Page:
7 Ways to Encourage Reading in Middle School

Plus Free Printable Middle School Reading List

7 Ways to Encourage Reading in Middle School #Homeschool @TheHomeScholarFebruary 2015
By Lee Binz

The HomeScholar

How can you encourage your middle schoolers to read? Let me count the ways! Encouraging reading can be a fun way to help children love learning. When reading is enjoyable, children see homeschooling as a fun educational option, not a chore forced on them by a taskmaster. Learn to make reading fun with these 7 easy-to-implement ideas.


1. Create a Cozy Corner
In my homeschool, our cozy corner was any place where our dog was hiding. Behind a couch or in the sun's rays, reading with a pet increases a sense of coziness, which children will learn to associate with reading. You can supply pillows or blankets, and some parents will create a corner near a bookshelf filled with fun and age-appropriate books.

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2. Design a Bedroom Paradise
As children get older, they may eschew their reading corner and spend more time in their room. You can create a bedroom and routine that encourages independent reading. Remove technology from their room first, so they read instead of playing online. Set up bedtime reading boundaries and a lights-out time. You could get a fun or stylish reading light or headlamp, so they can read at night. Then, your child can read until they get sleepy, and turn off the light without getting out of bed. Avoid letting them read using digital devices, because that can negatively affect their sleep quality.

3. Provide a Yummy Treat
Some adults (like me!) love to have their coffee while they read the paper each morning, and other adults love to read their novel while sipping tea. You can use that same cozy yumminess with your teens. You can provide cocoa or cookies to keep it simple. Or you can go all out, and create more classic tea time, like the Tuesday Tea Time suggested by Brave Writer, and incorporate discussion and poetry with your treats.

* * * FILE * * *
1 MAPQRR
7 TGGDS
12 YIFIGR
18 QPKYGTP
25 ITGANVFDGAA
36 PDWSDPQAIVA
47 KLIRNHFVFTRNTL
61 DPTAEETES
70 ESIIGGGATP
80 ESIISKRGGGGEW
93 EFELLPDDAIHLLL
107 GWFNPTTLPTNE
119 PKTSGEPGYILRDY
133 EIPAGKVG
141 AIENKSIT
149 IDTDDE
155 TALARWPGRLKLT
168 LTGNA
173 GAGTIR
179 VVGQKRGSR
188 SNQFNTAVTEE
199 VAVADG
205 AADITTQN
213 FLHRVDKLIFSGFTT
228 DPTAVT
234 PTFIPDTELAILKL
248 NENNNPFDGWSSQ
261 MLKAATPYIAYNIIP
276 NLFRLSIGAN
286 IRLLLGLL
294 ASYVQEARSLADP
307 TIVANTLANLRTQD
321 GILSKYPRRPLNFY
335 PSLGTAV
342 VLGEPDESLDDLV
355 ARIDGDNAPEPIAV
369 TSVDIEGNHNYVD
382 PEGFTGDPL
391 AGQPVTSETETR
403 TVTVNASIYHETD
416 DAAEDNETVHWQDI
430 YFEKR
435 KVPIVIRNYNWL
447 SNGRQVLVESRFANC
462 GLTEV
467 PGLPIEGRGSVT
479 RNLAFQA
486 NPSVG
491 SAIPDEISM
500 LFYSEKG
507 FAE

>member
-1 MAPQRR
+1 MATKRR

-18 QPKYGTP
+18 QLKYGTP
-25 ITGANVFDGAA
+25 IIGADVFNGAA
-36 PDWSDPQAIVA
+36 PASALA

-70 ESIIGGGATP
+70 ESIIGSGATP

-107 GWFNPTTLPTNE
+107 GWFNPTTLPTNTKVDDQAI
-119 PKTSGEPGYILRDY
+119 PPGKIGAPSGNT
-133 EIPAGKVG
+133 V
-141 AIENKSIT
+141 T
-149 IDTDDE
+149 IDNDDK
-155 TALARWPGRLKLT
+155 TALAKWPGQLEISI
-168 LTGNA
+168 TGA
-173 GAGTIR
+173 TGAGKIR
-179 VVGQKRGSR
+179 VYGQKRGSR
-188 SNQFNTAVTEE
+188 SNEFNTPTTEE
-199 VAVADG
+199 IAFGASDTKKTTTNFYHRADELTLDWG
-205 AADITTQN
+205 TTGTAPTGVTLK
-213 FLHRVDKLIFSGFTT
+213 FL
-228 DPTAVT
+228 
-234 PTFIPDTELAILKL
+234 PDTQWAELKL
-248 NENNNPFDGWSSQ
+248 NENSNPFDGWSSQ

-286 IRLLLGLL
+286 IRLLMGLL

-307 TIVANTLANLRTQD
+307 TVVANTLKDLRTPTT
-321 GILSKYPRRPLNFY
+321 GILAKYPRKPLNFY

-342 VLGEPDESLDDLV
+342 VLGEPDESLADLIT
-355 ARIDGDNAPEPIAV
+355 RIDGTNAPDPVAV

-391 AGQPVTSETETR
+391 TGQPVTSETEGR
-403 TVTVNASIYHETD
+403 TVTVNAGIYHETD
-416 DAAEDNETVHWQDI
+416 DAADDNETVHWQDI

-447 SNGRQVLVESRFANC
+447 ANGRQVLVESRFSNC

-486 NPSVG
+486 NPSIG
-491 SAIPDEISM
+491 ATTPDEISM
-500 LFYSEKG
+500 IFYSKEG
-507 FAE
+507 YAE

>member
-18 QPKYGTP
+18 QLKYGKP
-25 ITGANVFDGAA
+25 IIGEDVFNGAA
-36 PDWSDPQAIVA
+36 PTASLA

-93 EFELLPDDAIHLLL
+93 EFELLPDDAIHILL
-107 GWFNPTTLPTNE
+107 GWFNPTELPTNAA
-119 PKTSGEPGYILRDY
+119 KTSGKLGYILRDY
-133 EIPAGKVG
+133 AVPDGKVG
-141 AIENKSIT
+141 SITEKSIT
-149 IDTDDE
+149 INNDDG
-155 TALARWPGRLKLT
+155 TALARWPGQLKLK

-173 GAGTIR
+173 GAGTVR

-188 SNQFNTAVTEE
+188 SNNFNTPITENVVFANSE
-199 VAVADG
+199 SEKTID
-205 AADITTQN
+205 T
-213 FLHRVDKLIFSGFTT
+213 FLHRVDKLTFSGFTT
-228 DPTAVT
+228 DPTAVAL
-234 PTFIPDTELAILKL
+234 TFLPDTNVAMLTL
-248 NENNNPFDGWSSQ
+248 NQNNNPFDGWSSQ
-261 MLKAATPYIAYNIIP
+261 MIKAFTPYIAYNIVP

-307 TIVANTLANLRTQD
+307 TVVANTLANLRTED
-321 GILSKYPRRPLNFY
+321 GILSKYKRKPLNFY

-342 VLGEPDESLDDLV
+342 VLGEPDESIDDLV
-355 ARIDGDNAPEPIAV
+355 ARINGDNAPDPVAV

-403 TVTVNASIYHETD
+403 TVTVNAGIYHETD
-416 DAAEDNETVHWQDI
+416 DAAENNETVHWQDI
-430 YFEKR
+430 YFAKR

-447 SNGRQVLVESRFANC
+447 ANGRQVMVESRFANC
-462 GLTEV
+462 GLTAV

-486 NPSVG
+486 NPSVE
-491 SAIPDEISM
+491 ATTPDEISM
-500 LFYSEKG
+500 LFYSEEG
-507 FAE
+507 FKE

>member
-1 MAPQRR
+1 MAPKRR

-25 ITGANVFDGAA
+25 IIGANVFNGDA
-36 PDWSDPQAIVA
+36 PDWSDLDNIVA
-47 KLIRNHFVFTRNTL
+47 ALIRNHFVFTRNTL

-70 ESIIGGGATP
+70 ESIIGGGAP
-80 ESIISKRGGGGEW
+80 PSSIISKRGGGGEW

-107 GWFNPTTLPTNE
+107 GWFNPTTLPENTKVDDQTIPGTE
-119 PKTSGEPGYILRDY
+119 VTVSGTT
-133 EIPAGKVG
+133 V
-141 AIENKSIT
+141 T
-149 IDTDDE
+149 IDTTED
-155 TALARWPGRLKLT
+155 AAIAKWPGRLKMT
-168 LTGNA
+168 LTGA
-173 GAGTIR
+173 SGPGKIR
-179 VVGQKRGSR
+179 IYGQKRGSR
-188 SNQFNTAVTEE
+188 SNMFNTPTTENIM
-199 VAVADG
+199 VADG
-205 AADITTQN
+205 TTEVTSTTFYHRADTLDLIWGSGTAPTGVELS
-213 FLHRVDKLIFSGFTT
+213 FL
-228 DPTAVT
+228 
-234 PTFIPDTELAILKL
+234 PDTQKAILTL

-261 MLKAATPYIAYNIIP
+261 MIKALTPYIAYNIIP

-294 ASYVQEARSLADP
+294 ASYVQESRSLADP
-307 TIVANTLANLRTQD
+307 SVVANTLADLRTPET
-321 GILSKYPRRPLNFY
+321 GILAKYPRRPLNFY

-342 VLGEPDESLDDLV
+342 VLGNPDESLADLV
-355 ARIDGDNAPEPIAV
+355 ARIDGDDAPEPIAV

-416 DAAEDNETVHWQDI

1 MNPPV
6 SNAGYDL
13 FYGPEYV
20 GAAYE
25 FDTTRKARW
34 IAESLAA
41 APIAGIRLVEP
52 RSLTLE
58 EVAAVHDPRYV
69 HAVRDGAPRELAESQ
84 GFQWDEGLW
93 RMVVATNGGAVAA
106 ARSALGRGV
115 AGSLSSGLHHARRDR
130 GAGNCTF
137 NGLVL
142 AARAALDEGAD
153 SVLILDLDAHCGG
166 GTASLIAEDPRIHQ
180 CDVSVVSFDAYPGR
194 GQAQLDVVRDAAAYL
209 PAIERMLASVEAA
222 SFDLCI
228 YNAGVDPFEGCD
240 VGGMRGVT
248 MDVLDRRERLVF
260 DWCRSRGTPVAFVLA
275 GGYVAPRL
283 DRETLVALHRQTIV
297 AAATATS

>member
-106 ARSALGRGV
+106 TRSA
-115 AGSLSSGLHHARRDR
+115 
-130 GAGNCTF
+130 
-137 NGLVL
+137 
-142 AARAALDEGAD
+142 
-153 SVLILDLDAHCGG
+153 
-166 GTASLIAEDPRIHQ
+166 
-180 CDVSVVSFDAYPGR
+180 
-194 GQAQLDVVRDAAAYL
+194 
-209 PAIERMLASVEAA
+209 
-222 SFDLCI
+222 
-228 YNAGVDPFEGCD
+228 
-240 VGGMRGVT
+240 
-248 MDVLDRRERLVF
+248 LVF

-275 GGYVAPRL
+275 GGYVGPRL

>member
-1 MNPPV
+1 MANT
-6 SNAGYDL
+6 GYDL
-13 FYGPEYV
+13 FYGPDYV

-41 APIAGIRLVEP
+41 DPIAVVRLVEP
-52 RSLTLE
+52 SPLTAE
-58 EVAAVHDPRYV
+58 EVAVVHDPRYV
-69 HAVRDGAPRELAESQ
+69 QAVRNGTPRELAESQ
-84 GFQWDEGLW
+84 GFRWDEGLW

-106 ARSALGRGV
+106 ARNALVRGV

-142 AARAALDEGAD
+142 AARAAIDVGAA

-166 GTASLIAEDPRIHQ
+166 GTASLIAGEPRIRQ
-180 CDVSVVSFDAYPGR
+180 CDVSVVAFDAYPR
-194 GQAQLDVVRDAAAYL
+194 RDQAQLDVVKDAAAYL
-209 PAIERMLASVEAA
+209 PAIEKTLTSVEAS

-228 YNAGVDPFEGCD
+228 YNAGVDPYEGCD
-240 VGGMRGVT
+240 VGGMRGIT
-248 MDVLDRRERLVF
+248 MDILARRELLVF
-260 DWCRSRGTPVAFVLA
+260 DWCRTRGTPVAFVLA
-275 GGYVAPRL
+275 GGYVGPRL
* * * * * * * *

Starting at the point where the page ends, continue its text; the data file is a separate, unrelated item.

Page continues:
7 Ways to Encourage Reading in Middle School #Homeschool @TheHomeScholar4. Increase Fluency with Fluff
Once your children learn how to read, the next step is increasing their vocabulary, speed, and fluency. Although reading challenging books will help increase vocabulary best, you may need to go in the other direction to help kids read quickly. You can increase speed and fluency by letting them read below their ability level. I know my children may have spent too much time reading Calvin and Hobbes comic books, but it did teach them to read quickly. Be careful to preview the comics you provide, because they have changed over the past few years. You can use higher quality literature too, of course, just use books that are below their reading level. As reading becomes easier, they will read faster and become more confident.

5. Focus on Discussion not Confrontation
It’s possible to beat the love of reading right out of a child if you analyze and dissect each piece of literature. It’s not necessary or recommended to do literary analysis for every piece of literature they read. Encourage reading for pleasure by avoiding comprehension worksheets when possible. Instead of asking test-like questions, you can occasionally have an open-ended discussion about the merits of the book, and share feelings about it together. Constant literary analysis can cause children to think “this must be school” instead of “I love to read.”

6. Brainstorm Tie-in Activities